Where to Go Boating in Florida
By Terry Tomalin
Ahh, to be a boater in Florida. In other areas of the country, water lovers must stow their skiffs and catamarans at the sign of the first frost. But here, folks go fishing, water skiing and cruising along both coasts all winter long.
With about 2,000 miles of coastline, more than 11,000 miles of rivers and streams and 7,700 named lakes, there is no shortage of places to go.
And with more registered vessels than any other state, Florida’s marinas and yacht clubs know how to cater to your needs. Want some inspiration? The Sunshine State hosts the world’s largest boat shows – Fort Lauderdale and Miami – each year.
So whether you tow your own or rent while you’re here, you’ll find Florida ready to meet your boating needs.
While Florida has no mandatory boater licensing for adults, anyone 21 years old or younger must have a Boating Safety Education I.D. card to legally operate a motorized vessel in state waters.
If you do not have a card from your home state, get a temporary certificate or take the “Boat Florida” correspondence course through the Florida Fish and Wildlife Conservation Commission at www.MyFWC.com.
When you’re on the water, follow standard “rules of the road,” unless otherwise posted. And in areas where manatees are present, abide by the “Idle Speed – No Wake” and “Slow Down – Minimum Wake” signs.
Sea grass beds, which help filter water and provide a home to a wide variety of marine life, are shown in light green or with the notation “grs” on navigational charts. Help keep Florida’s natural environment alive, and avoid scarring these shallow grass beds. Order a free boating guide at research.myfwc.com/products/products.asp to learn more about the state’s ecosystems.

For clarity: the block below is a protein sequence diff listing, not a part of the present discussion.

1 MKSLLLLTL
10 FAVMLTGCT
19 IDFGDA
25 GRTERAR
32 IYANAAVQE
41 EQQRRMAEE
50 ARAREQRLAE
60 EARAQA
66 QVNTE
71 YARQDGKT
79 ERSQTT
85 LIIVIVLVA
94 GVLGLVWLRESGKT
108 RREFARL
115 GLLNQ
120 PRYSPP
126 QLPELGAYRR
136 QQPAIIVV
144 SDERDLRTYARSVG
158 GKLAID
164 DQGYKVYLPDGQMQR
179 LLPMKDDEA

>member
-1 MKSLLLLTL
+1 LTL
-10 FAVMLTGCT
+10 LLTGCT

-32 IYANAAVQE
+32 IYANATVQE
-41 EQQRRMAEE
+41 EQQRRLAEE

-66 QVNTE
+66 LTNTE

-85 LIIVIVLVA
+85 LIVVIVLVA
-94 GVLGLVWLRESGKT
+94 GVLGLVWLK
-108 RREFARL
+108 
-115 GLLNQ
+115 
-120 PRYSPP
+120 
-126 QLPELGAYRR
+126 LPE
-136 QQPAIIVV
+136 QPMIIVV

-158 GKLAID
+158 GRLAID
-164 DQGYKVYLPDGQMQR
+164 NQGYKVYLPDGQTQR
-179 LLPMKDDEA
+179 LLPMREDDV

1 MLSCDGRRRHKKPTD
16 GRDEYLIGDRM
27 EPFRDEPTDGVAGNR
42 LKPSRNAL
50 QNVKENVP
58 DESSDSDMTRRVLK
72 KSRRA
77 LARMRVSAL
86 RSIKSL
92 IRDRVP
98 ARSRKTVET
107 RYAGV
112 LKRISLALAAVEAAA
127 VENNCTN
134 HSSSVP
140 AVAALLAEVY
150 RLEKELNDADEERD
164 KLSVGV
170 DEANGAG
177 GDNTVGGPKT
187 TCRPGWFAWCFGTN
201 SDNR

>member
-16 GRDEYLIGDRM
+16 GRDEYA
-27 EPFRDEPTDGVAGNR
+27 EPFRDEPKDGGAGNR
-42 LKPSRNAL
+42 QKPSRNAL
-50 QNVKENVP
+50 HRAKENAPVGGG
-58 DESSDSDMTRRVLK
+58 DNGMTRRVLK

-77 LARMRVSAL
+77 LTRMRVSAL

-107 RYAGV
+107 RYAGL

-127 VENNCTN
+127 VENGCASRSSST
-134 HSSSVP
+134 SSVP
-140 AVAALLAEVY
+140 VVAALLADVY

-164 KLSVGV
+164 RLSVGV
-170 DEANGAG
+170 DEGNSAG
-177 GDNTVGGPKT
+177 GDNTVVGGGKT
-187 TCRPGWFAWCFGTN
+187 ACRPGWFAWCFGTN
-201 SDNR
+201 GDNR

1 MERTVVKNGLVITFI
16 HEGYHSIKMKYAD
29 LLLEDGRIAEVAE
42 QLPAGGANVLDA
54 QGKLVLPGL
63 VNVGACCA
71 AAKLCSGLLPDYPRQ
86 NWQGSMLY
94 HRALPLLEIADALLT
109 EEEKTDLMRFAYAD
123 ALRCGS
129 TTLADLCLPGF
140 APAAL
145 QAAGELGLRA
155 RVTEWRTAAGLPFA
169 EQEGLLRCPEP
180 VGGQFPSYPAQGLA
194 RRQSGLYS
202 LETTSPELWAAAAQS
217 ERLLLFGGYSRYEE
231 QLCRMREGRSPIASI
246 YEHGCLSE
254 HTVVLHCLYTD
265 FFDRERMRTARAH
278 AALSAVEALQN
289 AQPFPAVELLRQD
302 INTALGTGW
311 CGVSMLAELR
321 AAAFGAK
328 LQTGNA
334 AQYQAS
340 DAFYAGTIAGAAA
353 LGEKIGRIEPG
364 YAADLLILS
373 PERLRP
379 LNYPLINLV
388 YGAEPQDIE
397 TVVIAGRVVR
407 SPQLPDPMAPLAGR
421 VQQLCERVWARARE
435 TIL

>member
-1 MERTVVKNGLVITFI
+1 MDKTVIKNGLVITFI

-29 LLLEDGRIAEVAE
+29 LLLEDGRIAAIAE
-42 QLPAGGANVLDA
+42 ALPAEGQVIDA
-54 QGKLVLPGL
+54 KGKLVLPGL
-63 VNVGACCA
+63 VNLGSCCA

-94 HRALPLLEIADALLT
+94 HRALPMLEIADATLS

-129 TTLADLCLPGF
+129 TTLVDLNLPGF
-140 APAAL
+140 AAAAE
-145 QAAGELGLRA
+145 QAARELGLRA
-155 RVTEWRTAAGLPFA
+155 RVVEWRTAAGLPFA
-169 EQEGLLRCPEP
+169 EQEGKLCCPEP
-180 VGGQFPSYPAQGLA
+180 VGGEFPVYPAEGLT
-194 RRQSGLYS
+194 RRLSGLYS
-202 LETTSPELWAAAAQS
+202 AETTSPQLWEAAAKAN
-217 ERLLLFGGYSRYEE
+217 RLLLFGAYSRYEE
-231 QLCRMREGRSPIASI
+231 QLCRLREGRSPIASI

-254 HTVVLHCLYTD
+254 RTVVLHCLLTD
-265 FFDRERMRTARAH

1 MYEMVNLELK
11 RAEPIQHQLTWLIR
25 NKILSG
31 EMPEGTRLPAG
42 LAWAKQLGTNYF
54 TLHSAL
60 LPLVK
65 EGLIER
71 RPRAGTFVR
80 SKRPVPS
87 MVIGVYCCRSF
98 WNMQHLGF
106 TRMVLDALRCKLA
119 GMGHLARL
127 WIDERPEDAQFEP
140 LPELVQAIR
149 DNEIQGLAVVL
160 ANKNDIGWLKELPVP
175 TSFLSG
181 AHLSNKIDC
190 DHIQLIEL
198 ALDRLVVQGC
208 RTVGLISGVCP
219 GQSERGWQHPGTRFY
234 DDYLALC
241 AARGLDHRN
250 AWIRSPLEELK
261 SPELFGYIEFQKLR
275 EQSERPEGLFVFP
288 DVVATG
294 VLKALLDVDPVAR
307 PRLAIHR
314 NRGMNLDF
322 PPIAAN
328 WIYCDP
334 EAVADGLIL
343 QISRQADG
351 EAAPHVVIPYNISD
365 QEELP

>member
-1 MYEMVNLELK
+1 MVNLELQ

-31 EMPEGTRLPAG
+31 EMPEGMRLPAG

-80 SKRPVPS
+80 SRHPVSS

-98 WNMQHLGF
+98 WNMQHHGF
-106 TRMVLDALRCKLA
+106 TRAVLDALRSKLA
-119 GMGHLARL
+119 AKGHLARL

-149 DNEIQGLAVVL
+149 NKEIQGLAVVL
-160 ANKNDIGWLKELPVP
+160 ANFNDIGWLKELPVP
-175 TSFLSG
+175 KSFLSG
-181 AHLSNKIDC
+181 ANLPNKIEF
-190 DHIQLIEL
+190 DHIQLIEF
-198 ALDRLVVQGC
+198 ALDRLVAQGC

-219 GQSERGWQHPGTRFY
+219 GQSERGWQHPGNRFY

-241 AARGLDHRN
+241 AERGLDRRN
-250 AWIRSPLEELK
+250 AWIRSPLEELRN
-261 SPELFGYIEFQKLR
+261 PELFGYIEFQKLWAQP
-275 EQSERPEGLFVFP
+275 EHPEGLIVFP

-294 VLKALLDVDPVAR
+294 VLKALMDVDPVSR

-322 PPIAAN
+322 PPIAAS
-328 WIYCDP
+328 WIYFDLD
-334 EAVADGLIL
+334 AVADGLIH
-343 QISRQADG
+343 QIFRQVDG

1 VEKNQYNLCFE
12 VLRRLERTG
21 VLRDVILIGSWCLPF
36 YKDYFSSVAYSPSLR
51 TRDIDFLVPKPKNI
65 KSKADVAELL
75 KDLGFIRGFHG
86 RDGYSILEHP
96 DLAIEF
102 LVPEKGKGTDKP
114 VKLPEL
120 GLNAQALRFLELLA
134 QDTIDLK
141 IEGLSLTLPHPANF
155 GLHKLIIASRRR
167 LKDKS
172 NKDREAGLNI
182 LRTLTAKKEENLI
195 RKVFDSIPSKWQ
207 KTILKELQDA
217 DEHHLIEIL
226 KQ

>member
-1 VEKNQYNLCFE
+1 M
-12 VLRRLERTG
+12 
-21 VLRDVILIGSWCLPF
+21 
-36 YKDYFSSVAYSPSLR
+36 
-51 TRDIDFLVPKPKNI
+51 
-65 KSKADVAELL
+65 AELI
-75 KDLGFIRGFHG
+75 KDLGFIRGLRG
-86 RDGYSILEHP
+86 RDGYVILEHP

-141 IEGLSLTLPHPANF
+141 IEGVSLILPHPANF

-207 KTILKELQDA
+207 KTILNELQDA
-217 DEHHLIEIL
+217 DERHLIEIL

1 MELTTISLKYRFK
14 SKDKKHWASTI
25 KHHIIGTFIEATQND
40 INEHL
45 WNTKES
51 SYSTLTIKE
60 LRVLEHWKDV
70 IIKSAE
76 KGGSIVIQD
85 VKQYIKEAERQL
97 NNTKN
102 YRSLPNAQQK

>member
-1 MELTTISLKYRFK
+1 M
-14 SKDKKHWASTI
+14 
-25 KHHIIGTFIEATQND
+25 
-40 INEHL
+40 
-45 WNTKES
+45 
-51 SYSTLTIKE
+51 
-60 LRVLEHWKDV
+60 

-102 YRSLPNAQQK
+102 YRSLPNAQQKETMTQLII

Florida law also requires boaters to carry Coast Guard-approved personal flotation devices for every passenger on board. Children under 6 years of age must wear a PFD while underway on vessels up to 26 feet in length.
Boat with a Pro
If you don’t want to bring your own boat or rent while you are here, you can always charter a captain for everything from sunset cruises to snorkeling.
Most city marinas have an area where these boats for hire congregate. Party boats (vessels that can accommodate a dozen people or more) tend to be the most affordable.
Pass-a-Grille’s Shell Key Shuttle takes passengers out to a small barrier island near the mouth of Tampa Bay. Fort Lauderdale’s double-decker Jungle Queen Riverboat Dinner Cruise is famous for its barbecue and entertainment on the New River.
In St. Augustine, climb aboard the Victory III and watch the dolphins swim through this historic harbor, or travel to the “Southernmost Point” and experience Danger Charters’ “Wind and Wine” cruise in classic Key West.
Islamorada’s Bud N’ Mary’s Marina has flats skiffs ready to help you catch bonefish, tarpon and permit.
And July through mid-September, you can travel to Steinhatchee and snorkel for bay scallops.
With sheltered water and sunshine year ’round, visiting boaters may be tempted to extend their stay. Here are some reasons to do just that:
- The Florida Keys have the only coral reefs in the continental United States.
- Travel across Florida Bay, along the edge of the Everglades, and you will hit the upscale opulence of Marco Island and Naples.
- Sarasota is a mecca for performance race boaters.
- Up the coast, you will find the Old Florida charm of Cedar Key.
- Continue up along Big Bend, stop for seafood in Apalachicola.
- Then press on to the beautiful beaches Destin, Fort Walton, Panama City and Pensacola.
- Miami is home to some of the world’s most luxurious yachts, and Fort Lauderdale and Palm Beach have been called “Sportfish Central.”
- The Indian River Lagoon is a veritable highway for boaters. Jacksonville is the gateway to the St. Johns River and the heart of Florida.
So take your time, watch your speed and enjoy the sights. Smooth sailing.